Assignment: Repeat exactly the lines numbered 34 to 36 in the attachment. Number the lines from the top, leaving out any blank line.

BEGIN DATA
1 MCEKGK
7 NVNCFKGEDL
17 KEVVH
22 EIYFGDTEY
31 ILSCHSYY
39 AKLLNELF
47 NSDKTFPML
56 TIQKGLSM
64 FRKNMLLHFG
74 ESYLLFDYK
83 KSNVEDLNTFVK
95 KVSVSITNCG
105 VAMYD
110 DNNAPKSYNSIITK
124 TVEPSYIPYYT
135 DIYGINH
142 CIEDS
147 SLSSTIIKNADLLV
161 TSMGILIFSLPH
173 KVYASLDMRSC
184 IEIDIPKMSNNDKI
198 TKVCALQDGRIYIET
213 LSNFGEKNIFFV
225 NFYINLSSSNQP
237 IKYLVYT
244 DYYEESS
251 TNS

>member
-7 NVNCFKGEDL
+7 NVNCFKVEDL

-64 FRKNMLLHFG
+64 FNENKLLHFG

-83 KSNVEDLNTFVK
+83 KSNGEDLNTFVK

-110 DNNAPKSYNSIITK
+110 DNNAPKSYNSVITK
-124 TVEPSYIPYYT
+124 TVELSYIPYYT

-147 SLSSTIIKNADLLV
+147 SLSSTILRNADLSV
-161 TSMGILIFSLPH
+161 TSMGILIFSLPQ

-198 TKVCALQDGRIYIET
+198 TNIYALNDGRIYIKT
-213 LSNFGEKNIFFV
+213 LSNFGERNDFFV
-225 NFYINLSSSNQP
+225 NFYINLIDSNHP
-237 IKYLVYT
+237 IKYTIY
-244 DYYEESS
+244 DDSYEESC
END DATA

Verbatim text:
+83 KSNGEDLNTFVK

-110 DNNAPKSYNSIITK
+110 DNNAPKSYNSVITK